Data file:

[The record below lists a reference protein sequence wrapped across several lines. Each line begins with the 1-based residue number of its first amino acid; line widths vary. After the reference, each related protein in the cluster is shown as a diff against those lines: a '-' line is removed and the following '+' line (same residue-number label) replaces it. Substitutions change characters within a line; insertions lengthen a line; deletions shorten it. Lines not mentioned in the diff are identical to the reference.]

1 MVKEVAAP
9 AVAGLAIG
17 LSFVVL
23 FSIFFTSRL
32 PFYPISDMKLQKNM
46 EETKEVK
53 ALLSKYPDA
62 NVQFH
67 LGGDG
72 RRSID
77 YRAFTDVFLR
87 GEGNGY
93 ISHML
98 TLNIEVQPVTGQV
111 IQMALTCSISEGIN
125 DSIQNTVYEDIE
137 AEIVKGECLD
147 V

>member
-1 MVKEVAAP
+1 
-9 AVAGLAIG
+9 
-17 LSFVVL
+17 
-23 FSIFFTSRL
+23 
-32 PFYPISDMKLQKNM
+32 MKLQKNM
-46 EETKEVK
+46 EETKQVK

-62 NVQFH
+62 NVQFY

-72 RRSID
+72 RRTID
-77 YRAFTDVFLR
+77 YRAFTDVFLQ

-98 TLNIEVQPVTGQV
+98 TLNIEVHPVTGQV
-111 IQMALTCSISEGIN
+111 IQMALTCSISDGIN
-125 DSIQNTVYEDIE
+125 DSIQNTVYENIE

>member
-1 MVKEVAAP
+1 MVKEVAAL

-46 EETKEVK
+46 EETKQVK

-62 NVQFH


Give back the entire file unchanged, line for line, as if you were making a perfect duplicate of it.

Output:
[The record below lists a reference protein sequence wrapped across several lines. Each line begins with the 1-based residue number of its first amino acid; line widths vary. After the reference, each related protein in the cluster is shown as a diff against those lines: a '-' line is removed and the following '+' line (same residue-number label) replaces it. Substitutions change characters within a line; insertions lengthen a line; deletions shorten it. Lines not mentioned in the diff are identical to the reference.]

1 MVKEVAAP
9 AVAGLAIG
17 LSFVVL
23 FSIFFTSRL
32 PFYPISDMKLQKNM
46 EETKEVK
53 ALLSKYPDA
62 NVQFH
67 LGGDG
72 RRSID
77 YRAFTDVFLR
87 GEGNGY
93 ISHML
98 TLNIEVQPVTGQV
111 IQMALTCSISEGIN
125 DSIQNTVYEDIE
137 AEIVKGECLD
147 V

>member
-1 MVKEVAAP
+1 
-9 AVAGLAIG
+9 
-17 LSFVVL
+17 
-23 FSIFFTSRL
+23 
-32 PFYPISDMKLQKNM
+32 MKLQKNM
-46 EETKEVK
+46 EETKQVK

-62 NVQFH
+62 NVQFY

-72 RRSID
+72 RRTID
-77 YRAFTDVFLR
+77 YRAFTDVFLQ

-98 TLNIEVQPVTGQV
+98 TLNIEVHPVTGQV
-111 IQMALTCSISEGIN
+111 IQMALTCSISDGIN
-125 DSIQNTVYEDIE
+125 DSIQNTVYENIE

>member
-1 MVKEVAAP
+1 MVKEVAAL

-46 EETKEVK
+46 EETKQVK

-62 NVQFH